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Discussion Starter · #1 ·
Hi all.
I haven't got bees yet but anticipating getting a few hives during the spring. I've listed my name and telephone number with several county agencies to remove swarms from the local area.

I have several old hives that were given to me and need to know what would be the best way to clean them up to ward of disease and pests. Any ideas or references to previous posts? :thumbsup:

During your active engagement with your hives. How often do you get stung? Everytime you're working with a hive or once in a week? Three times a month? Also, I haven't been stung in years. Do I need to be concerned with an allergic reaction? I've been stung many times in the past with no problems. I have heard that later in life people have become allergic to the sting. :s
Thanks
JBees
 

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lots of people will tell you not to use the old equipment, some people love using used equipment. you can search on here for the reasons not to use it. i got stung around 15 times in one night last year moving hives, other than that i don't think i got stung at all last year. my kids stepped on a few in the yard. as to worrying about a reaction, make sure someone is with you not to far from town and get stung on purpose. justin
 

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How to clean the old equipment?
Take it to the dump and buy new.

I get stung pretty much daily during the beekeeping season. I have about 100 colonies and I'm in a few at least every day unless it is winter or pouring rain.

Start fresh with new equipment. You'll be much happier for doing it.
-E.
 

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Start fresh with new equipment. You'll be much happier for doing it.
-E.
I agree:thumbsup:

In regards to stings actually a very small percentage of people are allergic or suffer severe reactions, if you have been stung before with no adverse reaction I doubt you will see any difference between then and now....it still hurts in some places and in others...well you get used to it. Good luck:)
 

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Then again some of us pick up bees one at a time, and cause them to sting, I personally like the back of my neck. But you can do it anywhere.
Not joking....
 

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Hi all.
I have several old hives that were given to me and need to know what would be the best way to clean them up to ward of disease and pests.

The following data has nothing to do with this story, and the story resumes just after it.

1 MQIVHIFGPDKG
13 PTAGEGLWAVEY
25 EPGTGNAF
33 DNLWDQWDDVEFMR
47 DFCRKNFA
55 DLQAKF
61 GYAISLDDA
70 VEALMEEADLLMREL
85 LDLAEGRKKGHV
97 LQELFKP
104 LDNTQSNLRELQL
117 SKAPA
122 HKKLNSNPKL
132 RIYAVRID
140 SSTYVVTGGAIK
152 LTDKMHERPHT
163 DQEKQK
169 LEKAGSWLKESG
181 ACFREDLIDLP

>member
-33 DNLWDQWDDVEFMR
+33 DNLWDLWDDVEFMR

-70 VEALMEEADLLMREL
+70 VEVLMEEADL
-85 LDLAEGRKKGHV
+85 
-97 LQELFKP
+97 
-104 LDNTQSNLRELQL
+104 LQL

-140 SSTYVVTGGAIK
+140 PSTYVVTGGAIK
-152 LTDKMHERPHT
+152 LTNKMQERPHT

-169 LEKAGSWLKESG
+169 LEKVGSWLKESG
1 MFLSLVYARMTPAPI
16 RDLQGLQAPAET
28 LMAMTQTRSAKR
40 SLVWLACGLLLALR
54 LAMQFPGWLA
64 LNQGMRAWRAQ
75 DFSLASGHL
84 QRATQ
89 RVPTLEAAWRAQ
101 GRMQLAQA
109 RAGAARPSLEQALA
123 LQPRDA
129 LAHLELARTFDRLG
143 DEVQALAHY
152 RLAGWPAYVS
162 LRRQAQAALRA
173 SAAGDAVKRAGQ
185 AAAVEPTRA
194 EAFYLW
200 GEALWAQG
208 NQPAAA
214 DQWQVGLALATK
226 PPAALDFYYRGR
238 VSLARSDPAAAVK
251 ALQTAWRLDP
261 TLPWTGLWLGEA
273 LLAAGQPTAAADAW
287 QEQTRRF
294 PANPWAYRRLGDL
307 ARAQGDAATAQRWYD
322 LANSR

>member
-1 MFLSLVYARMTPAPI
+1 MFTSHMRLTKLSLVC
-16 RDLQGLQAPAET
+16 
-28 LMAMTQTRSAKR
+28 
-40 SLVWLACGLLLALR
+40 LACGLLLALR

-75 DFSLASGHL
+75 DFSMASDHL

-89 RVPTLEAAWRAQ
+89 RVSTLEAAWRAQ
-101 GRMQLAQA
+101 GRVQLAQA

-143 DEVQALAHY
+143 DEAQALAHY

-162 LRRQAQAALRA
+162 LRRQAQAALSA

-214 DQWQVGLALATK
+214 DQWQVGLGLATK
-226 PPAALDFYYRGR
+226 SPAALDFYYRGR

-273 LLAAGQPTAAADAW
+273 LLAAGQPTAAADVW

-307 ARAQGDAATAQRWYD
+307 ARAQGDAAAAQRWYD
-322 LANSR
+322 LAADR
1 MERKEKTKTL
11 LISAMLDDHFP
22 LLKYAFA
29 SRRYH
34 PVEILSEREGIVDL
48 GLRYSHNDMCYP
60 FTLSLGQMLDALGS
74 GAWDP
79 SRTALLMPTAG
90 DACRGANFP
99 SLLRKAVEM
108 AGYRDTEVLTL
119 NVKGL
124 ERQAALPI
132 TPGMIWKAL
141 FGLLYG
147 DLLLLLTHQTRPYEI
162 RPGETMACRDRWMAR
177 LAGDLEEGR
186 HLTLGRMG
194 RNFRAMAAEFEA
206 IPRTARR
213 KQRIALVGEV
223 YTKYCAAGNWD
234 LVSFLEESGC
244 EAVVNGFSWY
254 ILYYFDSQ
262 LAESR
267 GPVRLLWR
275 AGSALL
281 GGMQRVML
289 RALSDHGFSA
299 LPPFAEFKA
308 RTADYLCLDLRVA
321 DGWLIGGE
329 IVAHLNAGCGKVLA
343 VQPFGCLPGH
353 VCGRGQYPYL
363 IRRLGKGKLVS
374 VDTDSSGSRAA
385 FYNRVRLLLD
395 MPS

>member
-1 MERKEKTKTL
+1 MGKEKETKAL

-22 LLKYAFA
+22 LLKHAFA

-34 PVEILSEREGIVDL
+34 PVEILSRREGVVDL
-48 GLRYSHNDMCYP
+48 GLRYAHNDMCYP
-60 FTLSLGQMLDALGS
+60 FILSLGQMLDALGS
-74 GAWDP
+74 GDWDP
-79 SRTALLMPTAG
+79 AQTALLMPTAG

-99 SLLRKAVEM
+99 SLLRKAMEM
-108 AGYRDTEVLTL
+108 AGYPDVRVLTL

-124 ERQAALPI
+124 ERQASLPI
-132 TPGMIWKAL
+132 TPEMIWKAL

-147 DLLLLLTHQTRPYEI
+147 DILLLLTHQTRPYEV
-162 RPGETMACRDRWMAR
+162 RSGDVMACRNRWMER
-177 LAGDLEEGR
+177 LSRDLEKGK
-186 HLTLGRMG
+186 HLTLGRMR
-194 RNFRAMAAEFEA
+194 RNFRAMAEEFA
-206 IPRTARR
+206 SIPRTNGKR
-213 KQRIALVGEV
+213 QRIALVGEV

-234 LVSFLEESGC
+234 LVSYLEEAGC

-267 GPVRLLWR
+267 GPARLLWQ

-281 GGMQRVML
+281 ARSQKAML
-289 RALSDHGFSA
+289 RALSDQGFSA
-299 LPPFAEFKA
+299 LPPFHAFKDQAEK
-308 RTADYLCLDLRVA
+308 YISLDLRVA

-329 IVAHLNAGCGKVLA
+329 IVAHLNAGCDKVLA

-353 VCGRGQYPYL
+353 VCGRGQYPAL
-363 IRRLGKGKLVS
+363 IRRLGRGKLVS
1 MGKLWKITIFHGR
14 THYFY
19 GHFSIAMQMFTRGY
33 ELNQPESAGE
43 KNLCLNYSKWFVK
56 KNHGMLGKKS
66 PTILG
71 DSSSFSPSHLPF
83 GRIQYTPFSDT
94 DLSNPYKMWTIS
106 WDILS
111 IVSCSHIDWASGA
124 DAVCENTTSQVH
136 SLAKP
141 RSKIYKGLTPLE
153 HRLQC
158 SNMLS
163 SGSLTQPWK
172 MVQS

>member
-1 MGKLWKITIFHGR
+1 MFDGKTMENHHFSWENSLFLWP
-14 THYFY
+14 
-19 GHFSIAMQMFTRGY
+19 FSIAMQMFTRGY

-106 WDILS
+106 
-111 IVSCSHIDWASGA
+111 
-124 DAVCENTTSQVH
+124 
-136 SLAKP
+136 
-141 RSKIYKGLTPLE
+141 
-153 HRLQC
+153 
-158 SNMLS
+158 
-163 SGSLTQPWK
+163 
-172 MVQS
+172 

Do you know any history of this equipment or the beekeeper who had it? Many of us avoid old equipment of unknown origin since it may contain foulbrood spores. On the other hand, I've picked up used equipment and used it without problems. I wouldn't reuse frames/foundation. For the boxes, you could either scorch the insides with a propane torch, or do a bleach rinse. Do some searches and you can probably find more detailed instructions on cleaning up old equipment.

During your active engagement with your hives. How often do you get stung?
Occasionally. Sometimes I may do several inspections and not get stung once. Sometimes the girls are in a feisty mood and I'll get more than a dozen stings in just a few minutes.

Do I need to be concerned with an allergic reaction? I've been stung many times in the past with no problems.
Probably not, but it's always a good idea to keep some liquid benedryl handy. Many beeks also get an Epi-Pen "just in case".
 

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Discussion Starter · #8 ·
Thank you everyone for the reply. I have a small wood shop so I can make new boxes from the pattern of the old. I also saw a section on one of the apiary sites that had some plans to make a 10 frame hive. Just a little more time than I wanted to spend on making hives. I've heard the sting helps artritis. I'm at that age to take in a few stings to help me. Thanks again everyone for the thoughts.
JBees
 

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Local feral survivors in eight frame medium boxes.
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When I only had four hives and I wasn't rearing queens etc. I would sometimes go a year and not get stung. When I was doing cutouts, i would get stung a lot. Now I rear queens and have about 200 hives in the peak of the season and i get stung most days.
 

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I'd say I normally get stung once a week. I've only got 9 hives, 6 nucs and raise my own queens. I may go a few weeks with nothing and then get hit 5 times the next week. It's part of the experience and keeps your inspections gentle. Stings used to really bother me. Now they still hurt, but I don't really swell much. Sometimes I forget to take out the stinger as I just keep working.

Ironically the amount of stings during inspections I get are down since I stopped suiting up and using gloves. Cutouts are a different story, get all of your protection on. You never know where they are crawling and their disposition can change quickly.
 
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